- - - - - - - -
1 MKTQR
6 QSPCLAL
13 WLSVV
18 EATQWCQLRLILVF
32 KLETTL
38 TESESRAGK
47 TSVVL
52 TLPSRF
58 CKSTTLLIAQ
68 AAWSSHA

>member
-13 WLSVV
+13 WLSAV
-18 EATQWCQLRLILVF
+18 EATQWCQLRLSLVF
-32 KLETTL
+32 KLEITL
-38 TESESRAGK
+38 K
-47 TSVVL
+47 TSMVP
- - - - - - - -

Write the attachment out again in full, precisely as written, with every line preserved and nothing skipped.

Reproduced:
1 MKTQR
6 QSPCLAL
13 WLSVV
18 EATQWCQLRLILVF
32 KLETTL
38 TESESRAGK
47 TSVVL
52 TLPSRF
58 CKSTTLLIAQ
68 AAWSSHA

>member
-13 WLSVV
+13 WLSAV
-18 EATQWCQLRLILVF
+18 EATQWCQLRLSLVF
-32 KLETTL
+32 KLEITL
-38 TESESRAGK
+38 K
-47 TSVVL
+47 TSMVP